Seasonal and inter-annual variations in the abundance and biomass of Neocalanus plumchrus in continental slope waters off Oregon
Seasonal and inter-annual variability in the abundance and biomass of copepodid stages of the sub-arctic oceanic copepod, Neocalanus plumchrus, was studied during the January–May growth season, using an 11-yr time series of zooplankton samples collected over the upper 100 m of the water column. Abundance and biomass peaks occur in March/April. Abundance and biomass of N. plumchrus were significantly negatively correlated with sea surface temperature and significantly positively correlated with sea surface chlorophyll a, salinity, and density above the pycnocline. The seasonal integrated abundance and biomass of N. plumchrus declined during the warm years (2003–05), and increased during the cold years (2006–08). The date when 50% of the population had passed through stage C5 was significantly negatively correlated with temperature – earlier in warm years and later in cold years. In 3 yr (2003, 2007 and 2008), a second cohort appeared in mid-May, as indicated by the presence of stages C1 and C2 in the samples. Unusually high abundances of N. plumchrus in the spring of 2007 and 2008 were associated with cool ocean temperatures and an early spring transition in the NCC ecosystem, suggesting that the NCC ecosystem has returned to a cold phase. We discuss the merits of a hypothesis that the N. plumchrus population observed off Oregon is a local population as opposed to one that is expatriated from the Gulf of Alaska.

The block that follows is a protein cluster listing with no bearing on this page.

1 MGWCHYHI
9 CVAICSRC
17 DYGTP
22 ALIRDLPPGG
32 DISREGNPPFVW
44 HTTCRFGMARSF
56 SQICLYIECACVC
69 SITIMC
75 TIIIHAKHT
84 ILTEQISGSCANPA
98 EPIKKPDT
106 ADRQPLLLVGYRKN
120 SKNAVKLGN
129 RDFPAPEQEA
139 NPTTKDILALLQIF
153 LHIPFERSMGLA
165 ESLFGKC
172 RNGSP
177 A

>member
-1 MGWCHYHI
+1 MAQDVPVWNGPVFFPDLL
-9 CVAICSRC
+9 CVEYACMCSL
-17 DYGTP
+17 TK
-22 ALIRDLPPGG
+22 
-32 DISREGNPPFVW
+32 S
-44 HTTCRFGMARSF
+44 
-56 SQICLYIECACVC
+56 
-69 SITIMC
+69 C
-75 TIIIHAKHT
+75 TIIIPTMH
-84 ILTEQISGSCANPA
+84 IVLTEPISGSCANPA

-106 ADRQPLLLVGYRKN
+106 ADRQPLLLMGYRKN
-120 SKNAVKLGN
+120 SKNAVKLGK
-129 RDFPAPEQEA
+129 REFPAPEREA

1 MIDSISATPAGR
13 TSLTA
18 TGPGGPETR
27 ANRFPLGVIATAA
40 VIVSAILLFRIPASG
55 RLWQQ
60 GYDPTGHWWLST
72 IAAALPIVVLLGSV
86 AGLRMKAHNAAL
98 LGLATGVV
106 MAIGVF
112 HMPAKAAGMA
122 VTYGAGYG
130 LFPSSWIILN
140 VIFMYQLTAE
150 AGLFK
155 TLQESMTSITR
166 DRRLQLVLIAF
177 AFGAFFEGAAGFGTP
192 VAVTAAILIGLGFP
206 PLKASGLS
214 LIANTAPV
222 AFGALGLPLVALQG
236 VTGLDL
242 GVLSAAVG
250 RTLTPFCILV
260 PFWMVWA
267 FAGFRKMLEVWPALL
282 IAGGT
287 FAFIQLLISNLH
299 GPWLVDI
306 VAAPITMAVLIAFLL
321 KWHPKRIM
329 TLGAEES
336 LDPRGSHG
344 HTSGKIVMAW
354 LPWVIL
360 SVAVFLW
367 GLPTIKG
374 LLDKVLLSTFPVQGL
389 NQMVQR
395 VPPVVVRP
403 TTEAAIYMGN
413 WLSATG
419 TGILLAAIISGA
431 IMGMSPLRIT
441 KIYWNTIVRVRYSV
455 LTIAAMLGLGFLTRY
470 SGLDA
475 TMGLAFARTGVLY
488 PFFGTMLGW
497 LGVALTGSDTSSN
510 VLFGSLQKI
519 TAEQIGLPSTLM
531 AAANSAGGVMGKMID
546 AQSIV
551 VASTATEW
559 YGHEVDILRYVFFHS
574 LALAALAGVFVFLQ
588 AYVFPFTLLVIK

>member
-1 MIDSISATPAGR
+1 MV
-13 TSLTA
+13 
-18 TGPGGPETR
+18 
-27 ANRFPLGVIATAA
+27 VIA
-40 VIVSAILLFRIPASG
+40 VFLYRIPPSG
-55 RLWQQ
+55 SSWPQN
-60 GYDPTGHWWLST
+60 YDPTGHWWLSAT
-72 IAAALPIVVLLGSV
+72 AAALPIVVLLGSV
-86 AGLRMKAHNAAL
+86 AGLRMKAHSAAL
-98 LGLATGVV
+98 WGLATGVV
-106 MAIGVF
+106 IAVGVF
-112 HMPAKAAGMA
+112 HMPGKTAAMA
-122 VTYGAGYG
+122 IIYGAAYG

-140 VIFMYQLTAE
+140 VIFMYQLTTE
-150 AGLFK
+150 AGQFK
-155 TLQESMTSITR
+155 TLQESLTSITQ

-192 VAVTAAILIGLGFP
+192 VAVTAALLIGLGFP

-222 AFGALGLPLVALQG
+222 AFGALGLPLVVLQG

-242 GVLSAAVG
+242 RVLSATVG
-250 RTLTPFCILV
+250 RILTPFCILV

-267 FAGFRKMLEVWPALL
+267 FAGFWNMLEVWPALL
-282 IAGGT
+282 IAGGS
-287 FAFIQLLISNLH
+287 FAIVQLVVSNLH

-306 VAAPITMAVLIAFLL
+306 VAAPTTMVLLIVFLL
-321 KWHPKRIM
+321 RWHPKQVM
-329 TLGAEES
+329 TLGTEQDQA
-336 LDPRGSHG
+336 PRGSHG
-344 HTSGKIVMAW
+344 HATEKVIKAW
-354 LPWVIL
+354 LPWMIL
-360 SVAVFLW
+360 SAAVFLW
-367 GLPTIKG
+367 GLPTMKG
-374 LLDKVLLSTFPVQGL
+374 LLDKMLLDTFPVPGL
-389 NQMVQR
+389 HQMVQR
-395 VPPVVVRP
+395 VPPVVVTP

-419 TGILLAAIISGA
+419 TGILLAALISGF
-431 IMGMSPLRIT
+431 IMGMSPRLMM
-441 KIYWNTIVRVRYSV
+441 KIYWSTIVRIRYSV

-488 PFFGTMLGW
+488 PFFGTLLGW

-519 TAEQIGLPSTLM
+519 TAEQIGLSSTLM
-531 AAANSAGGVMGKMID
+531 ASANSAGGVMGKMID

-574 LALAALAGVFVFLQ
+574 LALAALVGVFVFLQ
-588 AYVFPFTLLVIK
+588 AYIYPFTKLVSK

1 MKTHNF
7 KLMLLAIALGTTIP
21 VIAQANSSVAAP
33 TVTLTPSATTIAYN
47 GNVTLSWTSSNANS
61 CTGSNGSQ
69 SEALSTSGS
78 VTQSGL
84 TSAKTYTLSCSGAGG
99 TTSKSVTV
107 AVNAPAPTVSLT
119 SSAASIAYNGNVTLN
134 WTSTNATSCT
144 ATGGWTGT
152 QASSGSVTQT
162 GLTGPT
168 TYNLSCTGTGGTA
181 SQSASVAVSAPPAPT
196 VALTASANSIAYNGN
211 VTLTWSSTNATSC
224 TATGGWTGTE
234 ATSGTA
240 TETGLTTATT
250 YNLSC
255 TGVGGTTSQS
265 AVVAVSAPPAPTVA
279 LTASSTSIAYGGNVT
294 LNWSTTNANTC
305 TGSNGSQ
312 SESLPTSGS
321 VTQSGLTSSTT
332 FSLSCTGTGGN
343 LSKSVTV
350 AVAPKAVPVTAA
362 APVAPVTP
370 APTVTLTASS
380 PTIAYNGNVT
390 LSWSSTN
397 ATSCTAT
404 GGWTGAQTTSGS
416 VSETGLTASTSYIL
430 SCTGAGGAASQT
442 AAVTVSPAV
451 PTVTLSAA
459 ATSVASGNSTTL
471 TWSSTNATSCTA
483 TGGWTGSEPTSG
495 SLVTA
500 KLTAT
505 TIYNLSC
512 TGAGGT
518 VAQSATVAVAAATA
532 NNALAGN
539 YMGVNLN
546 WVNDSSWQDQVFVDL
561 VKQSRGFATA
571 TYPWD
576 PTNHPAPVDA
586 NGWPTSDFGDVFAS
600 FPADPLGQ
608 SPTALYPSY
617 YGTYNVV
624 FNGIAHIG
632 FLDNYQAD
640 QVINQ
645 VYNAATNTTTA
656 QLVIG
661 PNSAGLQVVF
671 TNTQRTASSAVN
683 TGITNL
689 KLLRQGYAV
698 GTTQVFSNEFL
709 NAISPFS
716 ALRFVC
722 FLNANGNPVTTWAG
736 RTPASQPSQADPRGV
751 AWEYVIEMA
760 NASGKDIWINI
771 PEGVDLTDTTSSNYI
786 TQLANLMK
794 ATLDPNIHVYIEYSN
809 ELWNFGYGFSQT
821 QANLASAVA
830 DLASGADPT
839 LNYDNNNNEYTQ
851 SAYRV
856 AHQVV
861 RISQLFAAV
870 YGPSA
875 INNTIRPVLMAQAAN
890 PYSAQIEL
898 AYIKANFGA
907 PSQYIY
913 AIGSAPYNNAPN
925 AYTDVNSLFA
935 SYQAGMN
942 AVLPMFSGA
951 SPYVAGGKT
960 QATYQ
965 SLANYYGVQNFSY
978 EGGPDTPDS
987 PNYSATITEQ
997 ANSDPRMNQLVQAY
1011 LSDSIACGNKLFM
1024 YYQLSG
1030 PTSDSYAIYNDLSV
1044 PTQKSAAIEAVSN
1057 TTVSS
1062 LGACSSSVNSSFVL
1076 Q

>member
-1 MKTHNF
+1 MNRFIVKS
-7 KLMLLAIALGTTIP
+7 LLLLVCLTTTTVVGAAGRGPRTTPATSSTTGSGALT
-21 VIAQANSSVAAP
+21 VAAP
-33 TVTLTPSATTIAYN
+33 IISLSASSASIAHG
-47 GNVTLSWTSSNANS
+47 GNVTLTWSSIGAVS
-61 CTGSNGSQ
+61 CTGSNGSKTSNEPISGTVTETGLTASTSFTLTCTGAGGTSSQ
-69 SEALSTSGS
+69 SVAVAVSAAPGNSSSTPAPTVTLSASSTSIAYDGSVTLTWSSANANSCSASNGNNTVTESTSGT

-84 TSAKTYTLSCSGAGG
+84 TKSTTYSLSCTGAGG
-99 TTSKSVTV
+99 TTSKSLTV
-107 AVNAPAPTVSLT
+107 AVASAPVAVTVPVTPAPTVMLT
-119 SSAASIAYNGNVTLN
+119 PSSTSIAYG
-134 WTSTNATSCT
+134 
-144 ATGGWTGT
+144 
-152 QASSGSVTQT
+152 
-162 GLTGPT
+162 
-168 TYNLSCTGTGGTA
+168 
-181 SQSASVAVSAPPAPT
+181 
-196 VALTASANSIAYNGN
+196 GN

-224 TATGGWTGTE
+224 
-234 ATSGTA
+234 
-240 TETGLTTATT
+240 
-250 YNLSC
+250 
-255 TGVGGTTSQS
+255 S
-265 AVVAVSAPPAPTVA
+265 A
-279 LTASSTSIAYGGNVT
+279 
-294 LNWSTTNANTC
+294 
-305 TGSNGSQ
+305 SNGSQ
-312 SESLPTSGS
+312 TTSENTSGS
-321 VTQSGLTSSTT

Document Type: Research Article
Affiliations: NOAA/NMFS, Northwest Fisheries Science Center, Hatfield Marine Science Center, Newport, OR 97365, USA
Publication date: September 1, 2010